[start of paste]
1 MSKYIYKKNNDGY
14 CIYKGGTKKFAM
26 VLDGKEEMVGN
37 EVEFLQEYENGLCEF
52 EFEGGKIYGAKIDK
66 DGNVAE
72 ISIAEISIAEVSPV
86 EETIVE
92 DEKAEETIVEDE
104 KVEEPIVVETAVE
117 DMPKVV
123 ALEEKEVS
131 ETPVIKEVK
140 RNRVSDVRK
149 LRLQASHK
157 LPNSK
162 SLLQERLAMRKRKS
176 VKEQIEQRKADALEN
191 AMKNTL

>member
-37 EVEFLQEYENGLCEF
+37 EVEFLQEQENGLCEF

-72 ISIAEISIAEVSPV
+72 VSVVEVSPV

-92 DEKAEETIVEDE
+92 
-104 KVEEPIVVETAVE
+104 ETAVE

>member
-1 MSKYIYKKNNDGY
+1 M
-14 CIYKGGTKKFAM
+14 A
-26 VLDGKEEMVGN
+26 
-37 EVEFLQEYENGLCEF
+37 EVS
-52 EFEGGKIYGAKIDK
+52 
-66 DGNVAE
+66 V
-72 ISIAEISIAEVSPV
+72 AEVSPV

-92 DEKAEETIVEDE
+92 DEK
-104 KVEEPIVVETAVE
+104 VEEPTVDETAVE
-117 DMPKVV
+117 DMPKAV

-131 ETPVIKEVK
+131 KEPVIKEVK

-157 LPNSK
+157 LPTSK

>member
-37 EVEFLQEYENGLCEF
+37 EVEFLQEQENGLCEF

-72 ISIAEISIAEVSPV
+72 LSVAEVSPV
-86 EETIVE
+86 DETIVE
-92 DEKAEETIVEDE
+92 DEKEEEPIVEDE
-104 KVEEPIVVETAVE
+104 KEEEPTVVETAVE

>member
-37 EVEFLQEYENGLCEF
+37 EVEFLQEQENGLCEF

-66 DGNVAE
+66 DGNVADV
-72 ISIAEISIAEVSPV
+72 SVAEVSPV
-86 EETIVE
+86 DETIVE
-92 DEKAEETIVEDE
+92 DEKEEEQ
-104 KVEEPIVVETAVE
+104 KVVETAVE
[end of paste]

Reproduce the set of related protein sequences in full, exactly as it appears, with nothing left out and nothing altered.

1 MSKYIYKKNNDGY
14 CIYKGGTKKFAM
26 VLDGKEEMVGN
37 EVEFLQEYENGLCEF
52 EFEGGKIYGAKIDK
66 DGNVAE
72 ISIAEISIAEVSPV
86 EETIVE
92 DEKAEETIVEDE
104 KVEEPIVVETAVE
117 DMPKVV
123 ALEEKEVS
131 ETPVIKEVK
140 RNRVSDVRK
149 LRLQASHK
157 LPNSK
162 SLLQERLAMRKRKS
176 VKEQIEQRKADALEN
191 AMKNTL

>member
-37 EVEFLQEYENGLCEF
+37 EVEFLQEQENGLCEF

-72 ISIAEISIAEVSPV
+72 VSVVEVSPV

-92 DEKAEETIVEDE
+92 
-104 KVEEPIVVETAVE
+104 ETAVE

>member
-1 MSKYIYKKNNDGY
+1 M
-14 CIYKGGTKKFAM
+14 A
-26 VLDGKEEMVGN
+26 
-37 EVEFLQEYENGLCEF
+37 EVS
-52 EFEGGKIYGAKIDK
+52 
-66 DGNVAE
+66 V
-72 ISIAEISIAEVSPV
+72 AEVSPV

-92 DEKAEETIVEDE
+92 DEK
-104 KVEEPIVVETAVE
+104 VEEPTVDETAVE
-117 DMPKVV
+117 DMPKAV

-131 ETPVIKEVK
+131 KEPVIKEVK

-157 LPNSK
+157 LPTSK

>member
-37 EVEFLQEYENGLCEF
+37 EVEFLQEQENGLCEF

-72 ISIAEISIAEVSPV
+72 LSVAEVSPV
-86 EETIVE
+86 DETIVE
-92 DEKAEETIVEDE
+92 DEKEEEPIVEDE
-104 KVEEPIVVETAVE
+104 KEEEPTVVETAVE

>member
-37 EVEFLQEYENGLCEF
+37 EVEFLQEQENGLCEF

-66 DGNVAE
+66 DGNVADV
-72 ISIAEISIAEVSPV
+72 SVAEVSPV
-86 EETIVE
+86 DETIVE
-92 DEKAEETIVEDE
+92 DEKEEEQ
-104 KVEEPIVVETAVE
+104 KVVETAVE